This was an interesting nonfiction book. There are many different things going on, many instances of social injustice.
It’s the story of Sasha who doesn’t identify as either a boy or girl. As a teenager, this has got to be incredibly difficult. However, Sasha is lucky to have the complete support of both parents and support systems at school. It’s also the story of Richard, a black teen who lives a completely different life than Sasha. Their paths cross one afternoon on the 57 bus, and things will never be the same for either of them.
You’ll feel so bad for what Sasha has to go through, but you’ll also feel bad for Richard and his circumstances. Go into this one with an open mind, and be ready to honestly examine your preconceived ideas.
A late-nighter for me. That’s what this one was. In fact, I’m pretty sure I finished it in less than a day. It was that good.
Krista’s life isn’t going so well. Still grieving the unexpected death of her mother, she’s also trying to cope with her dad’s new live-in girlfriend. Her best friend is gone for the summer leaving Krista with nobody to confide in. Rather than facing her problems head on, she escapes. To a tent she’s pitched on her roof, to her car, anywhere but where her issues lie.
Her dad has tried to convince her to resume therapy but she’s not interested. She’d rather, quite obsessively, watch the house at 758. Why does this particular house hold her interest? And what is she hoping to accomplish?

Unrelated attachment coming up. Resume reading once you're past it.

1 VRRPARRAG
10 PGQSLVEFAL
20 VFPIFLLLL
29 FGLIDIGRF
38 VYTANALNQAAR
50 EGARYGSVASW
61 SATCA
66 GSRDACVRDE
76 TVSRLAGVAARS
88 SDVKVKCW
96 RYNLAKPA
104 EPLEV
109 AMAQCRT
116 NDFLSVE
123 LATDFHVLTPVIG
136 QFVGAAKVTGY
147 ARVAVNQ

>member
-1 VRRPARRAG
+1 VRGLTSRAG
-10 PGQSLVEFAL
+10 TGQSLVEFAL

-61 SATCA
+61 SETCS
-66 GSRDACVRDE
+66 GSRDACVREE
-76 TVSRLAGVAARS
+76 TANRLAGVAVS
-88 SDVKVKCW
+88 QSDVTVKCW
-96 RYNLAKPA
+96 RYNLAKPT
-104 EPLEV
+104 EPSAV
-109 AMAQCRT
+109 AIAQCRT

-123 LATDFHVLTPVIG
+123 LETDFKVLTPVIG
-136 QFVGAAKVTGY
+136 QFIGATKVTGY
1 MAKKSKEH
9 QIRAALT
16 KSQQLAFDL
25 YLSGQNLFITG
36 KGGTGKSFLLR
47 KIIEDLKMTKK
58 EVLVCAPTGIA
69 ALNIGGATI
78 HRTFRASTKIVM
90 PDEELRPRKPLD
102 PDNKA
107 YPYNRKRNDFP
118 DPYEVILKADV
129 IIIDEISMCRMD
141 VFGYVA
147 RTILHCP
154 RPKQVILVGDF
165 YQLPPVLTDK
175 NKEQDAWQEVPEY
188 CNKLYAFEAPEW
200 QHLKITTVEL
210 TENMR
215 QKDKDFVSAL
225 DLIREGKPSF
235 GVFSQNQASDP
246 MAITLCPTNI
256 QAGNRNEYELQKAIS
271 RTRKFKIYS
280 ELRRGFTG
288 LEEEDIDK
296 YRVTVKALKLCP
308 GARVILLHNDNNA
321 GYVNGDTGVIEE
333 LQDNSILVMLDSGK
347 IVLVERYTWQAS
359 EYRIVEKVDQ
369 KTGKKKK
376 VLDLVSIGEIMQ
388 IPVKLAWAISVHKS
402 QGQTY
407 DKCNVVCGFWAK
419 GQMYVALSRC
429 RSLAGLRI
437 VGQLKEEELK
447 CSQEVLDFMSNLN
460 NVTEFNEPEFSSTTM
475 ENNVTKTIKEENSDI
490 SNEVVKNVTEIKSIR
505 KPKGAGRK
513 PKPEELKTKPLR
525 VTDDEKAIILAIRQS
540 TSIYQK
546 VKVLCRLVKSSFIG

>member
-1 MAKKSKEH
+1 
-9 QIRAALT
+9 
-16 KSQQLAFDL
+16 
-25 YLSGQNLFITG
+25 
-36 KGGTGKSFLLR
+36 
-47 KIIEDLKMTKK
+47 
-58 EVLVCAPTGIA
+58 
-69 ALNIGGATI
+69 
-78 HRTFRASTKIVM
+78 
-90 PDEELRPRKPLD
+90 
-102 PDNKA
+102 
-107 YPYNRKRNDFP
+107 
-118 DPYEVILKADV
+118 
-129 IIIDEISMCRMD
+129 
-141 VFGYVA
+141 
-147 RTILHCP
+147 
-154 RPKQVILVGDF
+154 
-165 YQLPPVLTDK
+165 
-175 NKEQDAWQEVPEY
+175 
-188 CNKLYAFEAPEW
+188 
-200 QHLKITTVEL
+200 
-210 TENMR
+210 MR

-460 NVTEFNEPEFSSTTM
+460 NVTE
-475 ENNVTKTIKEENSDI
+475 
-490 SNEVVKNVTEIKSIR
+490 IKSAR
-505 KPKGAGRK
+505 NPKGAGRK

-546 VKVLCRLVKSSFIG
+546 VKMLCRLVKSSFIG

When she meets Jake, she begins to have a purpose. Still, she has so many things she’s dealing with that having any kind of a romance proves difficult. Then her grandpa comes for a visit. He’s also mourning the loss of her mother, his daughter. Can he help Krista find her way back to those she cares about?
Lots of things going on with this story, but they blend together seamlessly. I loved reading Krista’s thoughts, especially in her self-imposed isolation on the roof. She’s grieving but also avoiding grieving at the same time. And the house at 758? There’s a reason she can’t stay away. It won’t take you long to connect the dots, but the full story doesn’t come until closer to the end.
Note: Although this is the debut novel from this author, the Spanish version was released several years ago. This new release is the English version.
Two girls. About the same age. Both missing. And then one is found dead.
Nobody seems to pay that much attention to Helen’s death, except those people hoping it may somehow be related to Chloe’s disappearance. Because, after all, Chloe’s the important one. Helen’s just a poor girl from the reservation. Chloe’s rich, white, and popular. So of course people are going to be more concerned about her. At least that’s the way Jenny sees it. And it bothers her.
It bothers her so much that she begins to dig deeper, hoping to uncover the truth about what happened to Helen. At the same time, she has to face the truth about what happened to Chloe and the part she played in it.
This was a good, solid story for me. The suspense is there, but it also has a very humanistic approach. The author delves deeply into societal divides, across races and classes and even high school cliques. A good read!
Adults can usually see the big picture, but all Caleb sees are the obstacles of Cystic Fibrosis and the shadow of his older brother. Kit’s big picture life is dysfunctional and challenging, and in order to survive it she creates a smaller, magical world … and invites Caleb in.
Every Beth Vrabel book I review includes the caveat that I’m not really a YA/middle grades fiction fan. Well call me a convert. I just can’t say it anymore, because I truly love Vrabel’s tales of kids living with a disability, finding their place, figuring out who their true friends are, and growing into independence and self-advocacy.